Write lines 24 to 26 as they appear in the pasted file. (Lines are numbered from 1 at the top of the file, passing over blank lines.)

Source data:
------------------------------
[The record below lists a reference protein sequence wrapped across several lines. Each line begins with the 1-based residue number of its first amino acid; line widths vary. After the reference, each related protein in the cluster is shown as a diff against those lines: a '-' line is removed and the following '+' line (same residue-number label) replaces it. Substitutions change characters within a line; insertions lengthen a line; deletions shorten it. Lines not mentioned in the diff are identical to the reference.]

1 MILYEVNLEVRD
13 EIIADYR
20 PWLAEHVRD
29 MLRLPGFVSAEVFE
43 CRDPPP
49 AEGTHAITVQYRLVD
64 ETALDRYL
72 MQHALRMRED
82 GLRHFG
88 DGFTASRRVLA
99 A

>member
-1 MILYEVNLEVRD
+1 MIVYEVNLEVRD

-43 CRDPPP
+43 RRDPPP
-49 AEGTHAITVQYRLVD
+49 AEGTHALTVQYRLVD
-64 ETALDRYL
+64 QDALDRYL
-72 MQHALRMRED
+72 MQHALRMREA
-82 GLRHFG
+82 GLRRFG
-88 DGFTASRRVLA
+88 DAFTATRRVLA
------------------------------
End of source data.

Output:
-82 GLRHFG
+82 GLRRFG
-88 DGFTASRRVLA